For Spain to avoid default in its national debt two unrelated events must happen: one is that EU guarantees Spanish national debt lowering country risk, and the second one, which is even harder,is that Spain regains competitiveness.

Regaining competitiveness is the biggest challenge for Spain. To achieve this the country must focus on liberalizing its growing companies. I propose that all start ups be given 3 years in which their employees do not pay social charges nor receive forced severance pay in order for government to recognize the risks that VCs and entrepreneurs take in investing in new companies. This would be applied in start ups of up to 10 people and only while they are not profitable so it would have a negligible effect in the social security system overall initially and hopefully a very positive effect when start ups begin contributing. For those unfamiliar with the system Spanish social charges plus all other taxes, these can take up to 45% of what a person who costs €3000 per month to a company takes home. But so far PP, the conservatives now in power, has done little for new and growing companies focusing instead on measures that make firing, not hiring, cheaper.

I am normally quite an optimistic entrepreneur but right now I am sorry to say, I am not. We can still avoid the perfect storm, but it looks harder every day. Still as we know markets do turn around, and if Spanish unemployment numbers turned around, so would financial markets.

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Joan Carles on June 29, 2012  · 

In may opinion (engineer, 44, spanish born) there is an excessive trust in the tourism sector. This not only takes resources that could employed in other industries but also exports an image of ‘beach, paella and sangria’ that doesn’t help at all atracting investors (*). Also, most of our better educated professional (most of them studied in public universities, that is, with people’s tax money) are going abroad looking for better salaries (just moving to France and there is already an important difference) or for better companies or projects. This is, I think, a strong vicious circle that keeps this country being the ‘beach and bar of europe”.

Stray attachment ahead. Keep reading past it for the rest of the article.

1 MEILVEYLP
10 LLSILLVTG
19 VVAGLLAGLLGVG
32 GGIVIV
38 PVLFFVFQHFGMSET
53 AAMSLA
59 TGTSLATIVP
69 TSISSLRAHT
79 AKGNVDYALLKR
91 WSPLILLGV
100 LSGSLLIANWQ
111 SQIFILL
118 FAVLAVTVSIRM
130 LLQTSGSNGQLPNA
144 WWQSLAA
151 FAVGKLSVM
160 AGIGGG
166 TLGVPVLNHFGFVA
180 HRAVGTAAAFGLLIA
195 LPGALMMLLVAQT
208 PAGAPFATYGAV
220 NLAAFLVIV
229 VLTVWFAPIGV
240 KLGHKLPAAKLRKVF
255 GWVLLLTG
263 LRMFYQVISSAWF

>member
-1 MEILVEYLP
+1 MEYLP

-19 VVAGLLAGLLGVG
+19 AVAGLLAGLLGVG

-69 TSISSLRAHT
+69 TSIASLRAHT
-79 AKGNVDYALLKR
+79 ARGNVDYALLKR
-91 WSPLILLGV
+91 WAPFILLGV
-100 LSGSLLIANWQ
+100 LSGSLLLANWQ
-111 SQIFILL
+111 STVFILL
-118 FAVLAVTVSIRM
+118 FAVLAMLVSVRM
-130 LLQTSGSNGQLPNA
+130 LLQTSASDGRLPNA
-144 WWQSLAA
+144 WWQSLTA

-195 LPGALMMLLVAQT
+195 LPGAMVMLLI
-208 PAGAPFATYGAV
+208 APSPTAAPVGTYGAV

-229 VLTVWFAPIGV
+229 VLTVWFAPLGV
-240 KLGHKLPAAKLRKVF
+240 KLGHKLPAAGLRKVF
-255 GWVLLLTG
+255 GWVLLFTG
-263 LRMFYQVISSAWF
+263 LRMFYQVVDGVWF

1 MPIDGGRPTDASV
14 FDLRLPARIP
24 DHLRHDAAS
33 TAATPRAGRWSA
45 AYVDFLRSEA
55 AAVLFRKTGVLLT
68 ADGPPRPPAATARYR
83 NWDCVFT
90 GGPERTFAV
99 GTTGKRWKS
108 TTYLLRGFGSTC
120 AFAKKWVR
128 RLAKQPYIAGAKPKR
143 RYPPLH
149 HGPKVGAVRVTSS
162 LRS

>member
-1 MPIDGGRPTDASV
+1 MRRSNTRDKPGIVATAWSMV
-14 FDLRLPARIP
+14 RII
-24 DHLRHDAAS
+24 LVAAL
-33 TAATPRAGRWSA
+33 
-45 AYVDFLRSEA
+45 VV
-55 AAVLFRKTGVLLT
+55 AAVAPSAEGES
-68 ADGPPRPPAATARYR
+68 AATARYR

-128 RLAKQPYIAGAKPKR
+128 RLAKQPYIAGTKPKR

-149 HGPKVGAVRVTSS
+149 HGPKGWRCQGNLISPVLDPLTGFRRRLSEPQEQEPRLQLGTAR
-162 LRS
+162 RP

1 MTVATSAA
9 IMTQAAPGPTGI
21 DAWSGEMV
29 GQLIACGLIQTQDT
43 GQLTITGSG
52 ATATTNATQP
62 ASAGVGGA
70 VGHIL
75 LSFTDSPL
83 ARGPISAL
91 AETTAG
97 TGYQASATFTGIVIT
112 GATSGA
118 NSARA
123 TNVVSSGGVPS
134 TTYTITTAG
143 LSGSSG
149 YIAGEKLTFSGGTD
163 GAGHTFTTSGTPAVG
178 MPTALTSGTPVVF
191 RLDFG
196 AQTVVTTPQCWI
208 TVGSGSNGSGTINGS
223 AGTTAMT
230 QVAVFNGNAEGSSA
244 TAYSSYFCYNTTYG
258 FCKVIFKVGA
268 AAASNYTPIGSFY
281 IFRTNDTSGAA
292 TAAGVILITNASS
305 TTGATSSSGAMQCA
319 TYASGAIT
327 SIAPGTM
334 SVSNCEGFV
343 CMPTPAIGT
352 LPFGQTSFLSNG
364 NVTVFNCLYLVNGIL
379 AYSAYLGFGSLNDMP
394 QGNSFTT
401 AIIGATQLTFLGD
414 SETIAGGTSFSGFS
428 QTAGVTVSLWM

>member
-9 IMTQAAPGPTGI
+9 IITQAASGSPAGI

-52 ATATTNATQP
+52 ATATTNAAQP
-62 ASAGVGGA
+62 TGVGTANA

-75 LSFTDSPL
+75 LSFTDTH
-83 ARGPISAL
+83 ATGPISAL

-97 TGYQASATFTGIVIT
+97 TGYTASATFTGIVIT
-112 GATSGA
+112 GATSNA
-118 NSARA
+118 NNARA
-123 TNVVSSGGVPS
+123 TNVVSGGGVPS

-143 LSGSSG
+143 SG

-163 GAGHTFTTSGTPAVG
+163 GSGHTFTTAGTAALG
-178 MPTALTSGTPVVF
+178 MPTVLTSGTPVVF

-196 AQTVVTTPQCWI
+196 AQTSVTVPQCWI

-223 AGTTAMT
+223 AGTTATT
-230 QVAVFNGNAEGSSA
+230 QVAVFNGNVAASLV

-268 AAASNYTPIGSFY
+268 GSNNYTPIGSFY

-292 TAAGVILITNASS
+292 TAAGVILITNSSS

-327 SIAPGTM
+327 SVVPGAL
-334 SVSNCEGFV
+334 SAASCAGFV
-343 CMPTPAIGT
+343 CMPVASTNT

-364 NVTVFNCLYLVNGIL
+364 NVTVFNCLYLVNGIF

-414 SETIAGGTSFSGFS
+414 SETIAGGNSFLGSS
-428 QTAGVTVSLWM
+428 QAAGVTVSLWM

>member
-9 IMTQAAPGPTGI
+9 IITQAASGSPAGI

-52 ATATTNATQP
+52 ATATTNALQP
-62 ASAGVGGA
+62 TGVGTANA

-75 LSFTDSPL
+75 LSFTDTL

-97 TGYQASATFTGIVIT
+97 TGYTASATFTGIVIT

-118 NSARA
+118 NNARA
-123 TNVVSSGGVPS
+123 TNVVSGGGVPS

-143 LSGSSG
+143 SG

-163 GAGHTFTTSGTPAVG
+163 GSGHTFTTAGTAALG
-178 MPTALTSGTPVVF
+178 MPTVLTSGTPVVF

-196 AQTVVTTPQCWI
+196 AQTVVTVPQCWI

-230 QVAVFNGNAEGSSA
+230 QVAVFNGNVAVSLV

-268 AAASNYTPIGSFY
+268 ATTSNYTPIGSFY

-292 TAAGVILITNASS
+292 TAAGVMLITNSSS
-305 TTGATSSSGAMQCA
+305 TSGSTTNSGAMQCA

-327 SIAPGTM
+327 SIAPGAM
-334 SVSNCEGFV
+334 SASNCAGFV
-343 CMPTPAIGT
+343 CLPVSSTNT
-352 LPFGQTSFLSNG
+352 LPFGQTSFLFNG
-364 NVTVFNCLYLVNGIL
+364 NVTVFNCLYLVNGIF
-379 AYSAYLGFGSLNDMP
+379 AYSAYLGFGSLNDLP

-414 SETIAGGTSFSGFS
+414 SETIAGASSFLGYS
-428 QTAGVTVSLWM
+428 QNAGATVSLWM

(*) Once I was in Tokyo, my wife’s city, it happened to talk a little bit with a japanese… He asked me where I was from, and I said Spain. He said: Oh, Spain, soccer!! And I replied: yeah, but I don’t like soccer, sorry. Then he said: mmm, Spain, bullfight!! – And I said: yes, but me and many people think bullfights should be banned. And he didn’t said any more. That was all he knew about Spain.

EnglishDragon on June 29, 2012  · 

I agree with much of what Martin (and indeed Joan Carles) wrote. I think though we have to lose this use of the word “competitiveness” as it clouds the issue too much. I’m sure that Martin’s workers at Fon are as competitive as anyone elsewhere, and they probably earn less than equivalent people in London or Silicon Valley. Just this week Cobham announced it was moving work from England to Getafe, as it would be more efficient there. I think there are various aspects to this “competitiveness” and of course Martin means the bureaucratic hurdles, rather than the skills or wage levels of the workers. In fact there is an incredible amount of underused talent in the Spanish population, and as Martin says, if the PP could actually show some focus, and indeed some ‘cojones’ in getting the workforce back in gainful employment it would solve a lot of the economic problems. They also need to be more pro-active in encouraging companies to relocate to Spain, to take advantage of an educated hard-working workforce – and yes, I know Martin has mentioned this before, also. Companies like Nissan, Honda and Airbus invest in factories in Spain because they know the skilled workforce is there – this needs to be promoted better, as many from outside only know Spain from a holiday experience or watching football (as Joan Carles points out).

memyself on June 30, 2012  · 

I think lots of people can misunderstand the term “competitiveness”, considering the image of Spain as a bunch of lazy people that some countries have. The issue described in your post, Martin, is just about “fiscal competitiveness”, is a matter of politics, so it’s just an arbitrary decision made by a government which is blind in terms of enterprise and entrepreneurship. I thought this should be warned, because describing a lack of “competitiveness” in Spain can lead some people to think that Spaniards are lazy, as I said before, and that’s not true:

The GDP generated by hour worked in Spain is similar to that of Switzerland or Japan. That means that every hour of work in Spain produces as much wealth as other countries commonly considered as “competitive”. The problem is essentially about our mediocre politicians and legislation. Which is ridiculous, because a law is only a paper.

Joan Carles on June 30, 2012  ·